Today's batteries can last for years with very little maintenance. But age, damage, or inadequate charging can make even the best battery too weak to start your car. Some simple preventive measures will go a long way toward keeping a battery healthy. And when it falters, a jump-start is sometimes all you need to be on your way.
Safety — The main safety concerns with batteries are the possibilities of severe shock and of explosion, with a consequent spray of sulfuric acid and battery shards.
A battery creates hydrogen gas, which is explosive and can be ignited by a spark. Even if it's too weak to start your car, a battery still may be able to give you a considerable shock. So don't smoke or wear metal jewelry near it. Do wear eye protection—safety glasses or goggles.
Maintenance — Keep the cable connections clean and tight. If the battery has caps that let you check the water level, keep it up to the full-mark (usually just under an inch from the top of the cell). The battery should be tightly clamped so it can't slide.
Jump-starting — If the battery is sound but too weak to start your car, the alternator will probably be able to recharge it as you drive. The trick is to get the car going, and jump-starting will often do the job. But before you get out the cables, check your vehicle's owner's manual. Some carmakers advise against jump-starting to protect the car's electronics from a power surge.
In addition, some batteries have a "state of charge" indicator. A fully charged battery has a colored indicator, usually green or red. Black or clear means the battery is completely discharged and you should not try to recharge or jump-start it. Also, never try a jump-start if the battery's frozen.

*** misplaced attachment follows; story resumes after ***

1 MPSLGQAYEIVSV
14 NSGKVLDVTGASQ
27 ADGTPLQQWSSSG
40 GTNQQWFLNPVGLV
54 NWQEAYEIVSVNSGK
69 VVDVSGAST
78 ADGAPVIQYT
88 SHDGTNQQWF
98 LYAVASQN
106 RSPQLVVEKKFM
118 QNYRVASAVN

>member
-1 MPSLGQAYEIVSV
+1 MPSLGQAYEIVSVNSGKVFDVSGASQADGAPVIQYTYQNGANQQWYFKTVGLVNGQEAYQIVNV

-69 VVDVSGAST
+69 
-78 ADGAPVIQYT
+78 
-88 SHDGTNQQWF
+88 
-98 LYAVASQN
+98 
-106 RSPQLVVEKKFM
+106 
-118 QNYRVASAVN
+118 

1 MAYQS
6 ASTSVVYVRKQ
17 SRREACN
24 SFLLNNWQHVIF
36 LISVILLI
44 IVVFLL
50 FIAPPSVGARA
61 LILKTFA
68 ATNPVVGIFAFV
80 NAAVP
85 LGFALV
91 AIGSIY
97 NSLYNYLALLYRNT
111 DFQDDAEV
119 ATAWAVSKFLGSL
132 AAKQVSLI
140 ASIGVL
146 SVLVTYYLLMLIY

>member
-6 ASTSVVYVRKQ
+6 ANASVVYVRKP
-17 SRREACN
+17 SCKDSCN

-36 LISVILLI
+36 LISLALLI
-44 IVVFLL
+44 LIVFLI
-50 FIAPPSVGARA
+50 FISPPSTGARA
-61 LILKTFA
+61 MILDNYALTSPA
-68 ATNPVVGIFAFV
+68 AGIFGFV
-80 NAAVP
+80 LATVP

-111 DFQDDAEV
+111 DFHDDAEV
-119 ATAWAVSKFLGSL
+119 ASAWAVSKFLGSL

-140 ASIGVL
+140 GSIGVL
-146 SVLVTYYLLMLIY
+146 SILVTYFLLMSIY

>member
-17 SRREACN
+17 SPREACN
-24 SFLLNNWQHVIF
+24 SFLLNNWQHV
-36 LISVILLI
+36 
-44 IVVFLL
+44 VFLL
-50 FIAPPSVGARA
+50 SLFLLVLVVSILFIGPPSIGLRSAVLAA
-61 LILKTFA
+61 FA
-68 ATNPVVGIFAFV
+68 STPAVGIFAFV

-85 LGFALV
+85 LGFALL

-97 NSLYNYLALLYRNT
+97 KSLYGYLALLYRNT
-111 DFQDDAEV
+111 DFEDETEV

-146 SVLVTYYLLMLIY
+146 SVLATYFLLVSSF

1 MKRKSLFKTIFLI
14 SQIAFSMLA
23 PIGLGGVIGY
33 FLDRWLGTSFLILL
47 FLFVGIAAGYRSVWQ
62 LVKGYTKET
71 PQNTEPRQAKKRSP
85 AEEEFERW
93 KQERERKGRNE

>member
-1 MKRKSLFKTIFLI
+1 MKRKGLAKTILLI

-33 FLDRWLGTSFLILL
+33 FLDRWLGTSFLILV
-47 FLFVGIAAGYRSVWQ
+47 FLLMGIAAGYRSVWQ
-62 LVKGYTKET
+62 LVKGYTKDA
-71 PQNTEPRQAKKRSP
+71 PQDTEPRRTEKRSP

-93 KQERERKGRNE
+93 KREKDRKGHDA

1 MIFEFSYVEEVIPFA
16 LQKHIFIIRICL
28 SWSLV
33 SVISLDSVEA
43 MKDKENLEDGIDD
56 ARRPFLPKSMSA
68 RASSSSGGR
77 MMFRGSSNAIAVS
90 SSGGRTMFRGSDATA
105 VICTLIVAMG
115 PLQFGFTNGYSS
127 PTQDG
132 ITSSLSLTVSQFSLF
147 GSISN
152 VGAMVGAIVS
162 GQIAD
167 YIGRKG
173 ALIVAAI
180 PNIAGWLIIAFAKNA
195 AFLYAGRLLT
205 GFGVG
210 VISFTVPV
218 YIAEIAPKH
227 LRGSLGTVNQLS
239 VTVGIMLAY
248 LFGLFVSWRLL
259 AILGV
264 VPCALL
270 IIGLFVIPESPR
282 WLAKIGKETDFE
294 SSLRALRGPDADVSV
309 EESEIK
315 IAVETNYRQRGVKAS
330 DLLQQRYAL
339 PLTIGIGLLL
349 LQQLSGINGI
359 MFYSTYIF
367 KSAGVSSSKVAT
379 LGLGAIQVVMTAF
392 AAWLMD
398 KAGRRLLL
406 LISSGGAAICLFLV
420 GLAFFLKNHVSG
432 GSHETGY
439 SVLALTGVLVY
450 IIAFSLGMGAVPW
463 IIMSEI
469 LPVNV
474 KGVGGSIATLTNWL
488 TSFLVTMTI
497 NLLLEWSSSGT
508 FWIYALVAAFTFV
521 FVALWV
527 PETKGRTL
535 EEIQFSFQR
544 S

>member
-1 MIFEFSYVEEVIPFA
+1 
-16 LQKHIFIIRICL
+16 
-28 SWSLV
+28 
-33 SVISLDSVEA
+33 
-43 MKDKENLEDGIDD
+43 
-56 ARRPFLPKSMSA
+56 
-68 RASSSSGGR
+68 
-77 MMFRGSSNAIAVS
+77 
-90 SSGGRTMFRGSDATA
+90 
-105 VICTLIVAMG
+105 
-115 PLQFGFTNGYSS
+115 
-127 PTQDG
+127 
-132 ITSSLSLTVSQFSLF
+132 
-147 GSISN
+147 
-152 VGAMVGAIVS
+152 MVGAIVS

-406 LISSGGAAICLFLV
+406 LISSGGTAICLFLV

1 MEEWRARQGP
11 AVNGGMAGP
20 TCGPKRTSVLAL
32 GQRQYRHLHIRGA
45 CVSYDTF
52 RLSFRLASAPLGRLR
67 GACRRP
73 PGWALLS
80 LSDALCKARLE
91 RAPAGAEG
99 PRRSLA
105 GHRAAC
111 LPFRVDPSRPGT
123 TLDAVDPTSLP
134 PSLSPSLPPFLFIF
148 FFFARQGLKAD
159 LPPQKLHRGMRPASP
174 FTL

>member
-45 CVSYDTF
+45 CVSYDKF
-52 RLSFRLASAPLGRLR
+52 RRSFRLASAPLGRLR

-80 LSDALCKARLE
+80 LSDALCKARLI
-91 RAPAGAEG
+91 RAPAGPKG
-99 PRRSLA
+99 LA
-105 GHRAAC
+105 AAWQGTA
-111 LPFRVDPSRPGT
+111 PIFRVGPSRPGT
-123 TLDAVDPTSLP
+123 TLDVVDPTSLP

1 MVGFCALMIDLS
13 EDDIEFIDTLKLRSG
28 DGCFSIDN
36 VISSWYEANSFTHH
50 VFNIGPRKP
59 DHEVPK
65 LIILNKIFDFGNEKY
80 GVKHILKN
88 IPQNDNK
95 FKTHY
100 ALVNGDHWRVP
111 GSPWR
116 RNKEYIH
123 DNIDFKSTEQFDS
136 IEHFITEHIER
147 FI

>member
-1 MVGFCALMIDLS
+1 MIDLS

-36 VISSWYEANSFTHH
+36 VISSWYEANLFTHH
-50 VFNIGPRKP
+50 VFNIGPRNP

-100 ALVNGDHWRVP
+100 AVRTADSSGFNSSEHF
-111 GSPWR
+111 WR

You jump-start a car by attaching the weak battery to a similar but strong battery with cables specially made for the job. It's important to follow the exact order of procedure to do this safely:
1. Locate the battery. It has two terminals, each marked with a symbol: - for the negative and + for the positive. In some cars, the battery is difficult to reach, so there is often a more accessible remote positive terminal in the engine compartment.
If you can't access the terminals—or even find the battery—consult the owner's manual.
2. The good battery must be similar to the one in the car that won't start. Most gasoline-powered cars have 12-volt systems; older cars may have six-volt systems. Park the car with the good battery close enough for the cables to reach the car needing a start, but not so close that they touch.
3. Turn off the ignition and all accessories on both cars; set parking brakes; put transmissions in park (automatic) or neutral (manual).
4. Connect the cables in this order:
- Connect one cable to the positive terminal of the weak battery.
- Connect that cable's other end to the positive terminal of the good battery.
- Connect another cable to the negative terminal of the good battery.
- Connect the other end of that cable to a ground on the car that won't start. Check the owner's manual to see if there's a special ground terminal under the hood. Otherwise, the engine block is a good ground. Do not attach the cable to the negative terminal of the faulty battery.
5. Start the engine of the car with the good battery and let it idle.
6. Start the car with the bad battery.
7. After you get the jumped car going, disconnect the negative cable from its ground connection, then from the terminal on the good battery. Next, disconnect the positive cable from both batteries. If the charging system warning lamp stays lit and the engine dies, another jump-start won't help. If the light goes out, there's a good chance the battery will recharge as you drive.
For more car maintenance tips, visit aaa.com. If your battery fails, AAA Battery Service can bring a replacement to you, install it, provide a warranty, and dispose of the old battery—all at member prices (cost varies by make of vehicle). Battery Service also can help you determine whether you actually need a replacement by diagnosing the condition of your current battery. The service is available in most locations throughout Northern California, Nevada, and Utah. Call (800) 222-4357.
This article was first published in March 2003. Some facts may have aged gracelessly. Please call ahead to verify information.